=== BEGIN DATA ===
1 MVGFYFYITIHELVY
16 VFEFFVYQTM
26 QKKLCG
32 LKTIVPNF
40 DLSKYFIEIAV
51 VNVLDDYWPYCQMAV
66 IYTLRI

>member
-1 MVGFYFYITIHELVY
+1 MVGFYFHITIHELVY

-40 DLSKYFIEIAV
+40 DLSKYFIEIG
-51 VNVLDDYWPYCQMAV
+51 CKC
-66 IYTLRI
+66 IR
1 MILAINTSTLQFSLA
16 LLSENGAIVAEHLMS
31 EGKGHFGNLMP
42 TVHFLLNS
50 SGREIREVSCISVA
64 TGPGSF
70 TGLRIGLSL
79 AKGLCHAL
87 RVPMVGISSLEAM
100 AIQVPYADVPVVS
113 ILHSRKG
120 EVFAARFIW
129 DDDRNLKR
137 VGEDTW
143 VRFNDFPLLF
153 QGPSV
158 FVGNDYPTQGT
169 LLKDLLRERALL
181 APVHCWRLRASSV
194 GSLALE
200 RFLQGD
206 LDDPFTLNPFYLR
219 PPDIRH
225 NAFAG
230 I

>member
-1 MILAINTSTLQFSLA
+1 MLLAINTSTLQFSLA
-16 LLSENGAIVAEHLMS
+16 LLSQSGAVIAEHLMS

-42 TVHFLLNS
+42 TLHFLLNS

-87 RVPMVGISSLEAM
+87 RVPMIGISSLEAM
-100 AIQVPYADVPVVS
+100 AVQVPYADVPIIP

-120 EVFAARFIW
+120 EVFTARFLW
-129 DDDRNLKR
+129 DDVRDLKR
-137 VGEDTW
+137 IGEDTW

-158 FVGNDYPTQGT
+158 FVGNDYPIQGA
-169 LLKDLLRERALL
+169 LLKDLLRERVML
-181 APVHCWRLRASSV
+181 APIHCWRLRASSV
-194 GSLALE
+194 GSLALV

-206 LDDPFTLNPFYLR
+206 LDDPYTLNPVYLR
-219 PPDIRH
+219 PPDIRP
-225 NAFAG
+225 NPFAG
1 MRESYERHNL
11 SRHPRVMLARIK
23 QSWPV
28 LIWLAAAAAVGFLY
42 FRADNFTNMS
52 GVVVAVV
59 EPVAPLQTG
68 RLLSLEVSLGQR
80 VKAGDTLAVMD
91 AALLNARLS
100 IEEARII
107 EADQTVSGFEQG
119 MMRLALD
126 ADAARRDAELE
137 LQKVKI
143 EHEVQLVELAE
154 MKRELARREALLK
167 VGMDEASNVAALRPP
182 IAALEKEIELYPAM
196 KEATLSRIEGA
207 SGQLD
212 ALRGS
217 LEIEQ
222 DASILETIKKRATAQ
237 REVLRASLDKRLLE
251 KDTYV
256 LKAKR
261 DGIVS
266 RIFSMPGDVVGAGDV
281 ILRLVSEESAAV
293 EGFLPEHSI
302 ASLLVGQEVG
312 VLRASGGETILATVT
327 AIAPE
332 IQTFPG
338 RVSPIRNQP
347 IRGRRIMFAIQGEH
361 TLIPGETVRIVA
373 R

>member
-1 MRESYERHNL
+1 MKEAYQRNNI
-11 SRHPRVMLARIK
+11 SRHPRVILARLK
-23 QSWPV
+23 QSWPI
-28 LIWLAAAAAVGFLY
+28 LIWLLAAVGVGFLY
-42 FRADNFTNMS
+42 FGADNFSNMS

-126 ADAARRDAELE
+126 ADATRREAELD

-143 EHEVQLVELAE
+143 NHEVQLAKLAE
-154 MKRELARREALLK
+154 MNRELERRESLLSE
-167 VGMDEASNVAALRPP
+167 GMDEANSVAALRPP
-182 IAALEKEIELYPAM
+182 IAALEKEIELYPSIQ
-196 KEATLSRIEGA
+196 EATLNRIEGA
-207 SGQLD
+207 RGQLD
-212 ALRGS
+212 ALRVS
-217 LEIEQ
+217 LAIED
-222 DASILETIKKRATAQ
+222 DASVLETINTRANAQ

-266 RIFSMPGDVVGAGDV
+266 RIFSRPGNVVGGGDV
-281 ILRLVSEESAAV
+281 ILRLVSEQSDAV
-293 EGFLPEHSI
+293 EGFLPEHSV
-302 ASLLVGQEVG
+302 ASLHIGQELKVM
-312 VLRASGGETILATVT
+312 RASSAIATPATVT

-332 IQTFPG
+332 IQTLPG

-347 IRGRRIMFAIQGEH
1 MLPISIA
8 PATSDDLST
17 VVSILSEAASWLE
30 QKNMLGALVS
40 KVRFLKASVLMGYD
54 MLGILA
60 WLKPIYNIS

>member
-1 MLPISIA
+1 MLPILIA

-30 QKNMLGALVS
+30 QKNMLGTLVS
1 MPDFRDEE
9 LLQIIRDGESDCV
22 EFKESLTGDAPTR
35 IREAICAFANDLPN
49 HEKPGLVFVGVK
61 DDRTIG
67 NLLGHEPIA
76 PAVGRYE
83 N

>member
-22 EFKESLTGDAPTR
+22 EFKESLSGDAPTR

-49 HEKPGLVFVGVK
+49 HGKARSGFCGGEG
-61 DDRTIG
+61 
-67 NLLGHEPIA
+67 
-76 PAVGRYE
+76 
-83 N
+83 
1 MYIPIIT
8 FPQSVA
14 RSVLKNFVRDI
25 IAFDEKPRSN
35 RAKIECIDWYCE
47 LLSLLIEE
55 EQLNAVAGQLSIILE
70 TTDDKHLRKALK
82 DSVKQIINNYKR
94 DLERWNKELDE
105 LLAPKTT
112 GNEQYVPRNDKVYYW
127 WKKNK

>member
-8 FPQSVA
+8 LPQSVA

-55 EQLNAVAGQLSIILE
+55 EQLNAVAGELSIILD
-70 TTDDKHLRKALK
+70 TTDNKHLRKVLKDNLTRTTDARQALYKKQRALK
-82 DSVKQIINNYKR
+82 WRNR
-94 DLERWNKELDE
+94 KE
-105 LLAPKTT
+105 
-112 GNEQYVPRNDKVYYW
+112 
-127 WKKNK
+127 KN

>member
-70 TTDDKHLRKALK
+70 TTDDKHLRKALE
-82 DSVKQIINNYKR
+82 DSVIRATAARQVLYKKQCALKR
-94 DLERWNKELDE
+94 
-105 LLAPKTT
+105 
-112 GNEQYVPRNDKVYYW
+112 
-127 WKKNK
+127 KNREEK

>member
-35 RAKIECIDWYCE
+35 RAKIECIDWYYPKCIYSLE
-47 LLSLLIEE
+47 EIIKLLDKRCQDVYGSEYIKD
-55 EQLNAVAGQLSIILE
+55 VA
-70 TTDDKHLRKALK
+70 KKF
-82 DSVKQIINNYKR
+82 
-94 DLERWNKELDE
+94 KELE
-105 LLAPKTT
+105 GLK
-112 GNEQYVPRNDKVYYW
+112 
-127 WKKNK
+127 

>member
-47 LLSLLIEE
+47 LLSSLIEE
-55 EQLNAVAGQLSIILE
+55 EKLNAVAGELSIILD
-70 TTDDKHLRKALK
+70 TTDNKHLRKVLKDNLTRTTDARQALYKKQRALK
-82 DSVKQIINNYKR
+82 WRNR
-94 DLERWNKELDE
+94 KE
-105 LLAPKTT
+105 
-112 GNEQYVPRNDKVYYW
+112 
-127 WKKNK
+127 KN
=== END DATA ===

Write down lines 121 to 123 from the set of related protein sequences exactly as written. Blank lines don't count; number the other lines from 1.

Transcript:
-42 FRADNFTNMS
+42 FGADNFSNMS

-126 ADAARRDAELE